The EDSAC as originally designed ran with a clock speed of 0.5MHz, and had 512 17-bit words in its mercury delay line memory. This was later expanded to 1024 words – just over 2kB of RAM, in modern parlance. All of this operated at approximately 700 operations per second, moderately quick but slightly compromised at the time, and beatable by even the least sophisticated modern microcontroller. Given that the EDSAC required 12kW of electrical power to operate, it demonstrates just how far we’ve come in the sixty-one years since the EDSAC ran its first application.

The EDSAC’s historical value is unquestionable for being the first practical von Neumann-compliant computer to be built. However, there are other reasons for the EDSAC to be historically interesting. The first are its applications outside of pure and applied mathematics, such as the derived LEO I’s business applications and OXO. The second is the existence of a fully-featured simulator for the EDSAC, made in 1996 by the computer scientist and historian, Martin Campbell-Kelly. While it doesn’t give the experience of a heated room full of vacuum tubes and paper tape readers, it’s still an interesting insight into the programming techniques of a first-generation computer.

Reports from the start of the year also suggest that a replica of the EDSAC is to be built at Bletchley Park (home of the Colossus code-breaking computers during the Second World War). As there are few components remaining from computers of the first generation, and only a single complete one in existence – Australia’s CSIRAC, also known as the first computer to play digital music – this will prove to be one of the few chances to see a computer with first-generation technology in action. (EDIT 10/09/2013: As pointed out in the comments by Robert Dowell, the WITCH, a British computer also from the first generation, was painstakingly restored to working condition by The National History of Computing at Bletchley Park, and was made operational in 2012.)

The EDSAC was later superseded by the EDSAC 2, another vacuum tube computer which served until the mid-1960s. During its time, it was responsible for accelerating several mathematical fields, as well as forming a bedrock for the British computer industry. LEO Computers Ltd., formed to sell LEO business computers, eventually amalgamated with English Electric, which led to the formation of ICL, one of Britain’s historically most successful computer manufacturers. The von Neumann architecture underpinning the EDSAC would go on to underpin almost every computer which followed.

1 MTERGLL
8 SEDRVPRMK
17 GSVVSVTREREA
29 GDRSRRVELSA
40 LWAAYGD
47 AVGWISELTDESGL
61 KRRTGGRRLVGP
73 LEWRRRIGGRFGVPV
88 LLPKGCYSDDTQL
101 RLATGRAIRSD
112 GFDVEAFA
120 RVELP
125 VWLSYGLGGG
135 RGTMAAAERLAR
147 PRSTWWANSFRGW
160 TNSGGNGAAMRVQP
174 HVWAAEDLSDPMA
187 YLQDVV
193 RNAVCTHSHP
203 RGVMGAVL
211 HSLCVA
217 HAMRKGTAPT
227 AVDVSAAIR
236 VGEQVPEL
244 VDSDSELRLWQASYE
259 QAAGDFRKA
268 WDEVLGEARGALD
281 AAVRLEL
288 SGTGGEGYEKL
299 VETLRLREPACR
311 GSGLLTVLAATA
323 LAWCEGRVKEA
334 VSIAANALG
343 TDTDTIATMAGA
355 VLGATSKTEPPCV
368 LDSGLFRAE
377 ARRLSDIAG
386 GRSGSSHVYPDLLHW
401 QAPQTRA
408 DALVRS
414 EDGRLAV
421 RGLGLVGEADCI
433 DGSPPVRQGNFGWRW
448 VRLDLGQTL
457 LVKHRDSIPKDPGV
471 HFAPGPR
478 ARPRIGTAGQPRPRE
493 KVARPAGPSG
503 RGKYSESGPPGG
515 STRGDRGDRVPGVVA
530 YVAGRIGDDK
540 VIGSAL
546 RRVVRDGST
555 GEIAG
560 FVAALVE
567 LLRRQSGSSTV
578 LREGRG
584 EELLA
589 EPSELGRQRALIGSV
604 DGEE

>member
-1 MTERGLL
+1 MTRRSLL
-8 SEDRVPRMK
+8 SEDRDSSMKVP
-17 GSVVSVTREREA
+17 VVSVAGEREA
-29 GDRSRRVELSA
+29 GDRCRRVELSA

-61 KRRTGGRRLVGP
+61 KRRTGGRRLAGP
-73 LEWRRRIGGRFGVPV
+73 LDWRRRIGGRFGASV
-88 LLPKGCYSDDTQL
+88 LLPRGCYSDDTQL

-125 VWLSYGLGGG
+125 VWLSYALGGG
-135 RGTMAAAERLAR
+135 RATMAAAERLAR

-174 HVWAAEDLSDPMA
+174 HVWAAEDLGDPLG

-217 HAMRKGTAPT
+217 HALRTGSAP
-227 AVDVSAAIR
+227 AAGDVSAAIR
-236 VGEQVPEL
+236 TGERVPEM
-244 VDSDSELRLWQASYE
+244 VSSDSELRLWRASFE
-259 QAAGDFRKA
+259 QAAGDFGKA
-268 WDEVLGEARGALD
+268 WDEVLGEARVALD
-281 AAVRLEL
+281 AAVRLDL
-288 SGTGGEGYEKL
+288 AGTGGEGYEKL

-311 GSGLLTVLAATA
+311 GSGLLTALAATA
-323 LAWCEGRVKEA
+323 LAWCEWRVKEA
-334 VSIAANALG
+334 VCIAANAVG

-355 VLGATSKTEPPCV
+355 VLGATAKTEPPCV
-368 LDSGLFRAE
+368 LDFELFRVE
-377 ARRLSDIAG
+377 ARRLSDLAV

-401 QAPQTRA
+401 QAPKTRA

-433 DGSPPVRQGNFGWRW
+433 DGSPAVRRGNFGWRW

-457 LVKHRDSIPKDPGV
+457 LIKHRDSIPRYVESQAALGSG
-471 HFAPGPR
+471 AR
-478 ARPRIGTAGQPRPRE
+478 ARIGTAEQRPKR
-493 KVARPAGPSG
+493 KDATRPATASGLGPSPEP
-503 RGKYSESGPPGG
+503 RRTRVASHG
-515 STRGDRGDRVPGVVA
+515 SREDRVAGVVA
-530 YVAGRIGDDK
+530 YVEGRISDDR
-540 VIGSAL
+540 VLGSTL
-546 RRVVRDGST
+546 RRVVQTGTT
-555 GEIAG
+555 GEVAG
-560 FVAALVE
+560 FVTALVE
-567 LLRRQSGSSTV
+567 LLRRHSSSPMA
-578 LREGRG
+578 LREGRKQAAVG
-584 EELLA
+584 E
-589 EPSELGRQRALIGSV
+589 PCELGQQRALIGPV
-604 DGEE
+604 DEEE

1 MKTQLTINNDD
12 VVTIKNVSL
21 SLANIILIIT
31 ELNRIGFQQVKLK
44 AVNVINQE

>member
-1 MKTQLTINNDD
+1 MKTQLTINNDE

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2 Responses

  1. Even though the Australian CSIRAC is indeed the earliest complete 1st generation machine, it is by no means the only one. The other problem with the CSIRAC, is unfortunately they do not believe that it will ever be operational again. The WITCH computer is an actual working 1st generation machine that is currently housed at The National Museum of Computing at Bletchley Park. Operational as of 1951, it has just entered the Guinness Book of Records as the oldest original working digital stored programme computer on the planet. Not bad for a 62 year old machine.

  2. I was aware of the WITCH, having followed the project somewhat for a while before they got the computer back into operation. I was rather pleased when they got the WITCH back into operation, because it’s a real connection with the computers of the past which one can actually observe.

    If I recall correctly, the dekatron memory in the WITCH has a neat effect rather like blinkenlights in other computers, where you can visibly see effects on the memory as the computer operates. As much as blinkenlights may have been originally designed as a way of impressing people outside of the field of computing, there is a certain charm to them which I will always associate with early computing.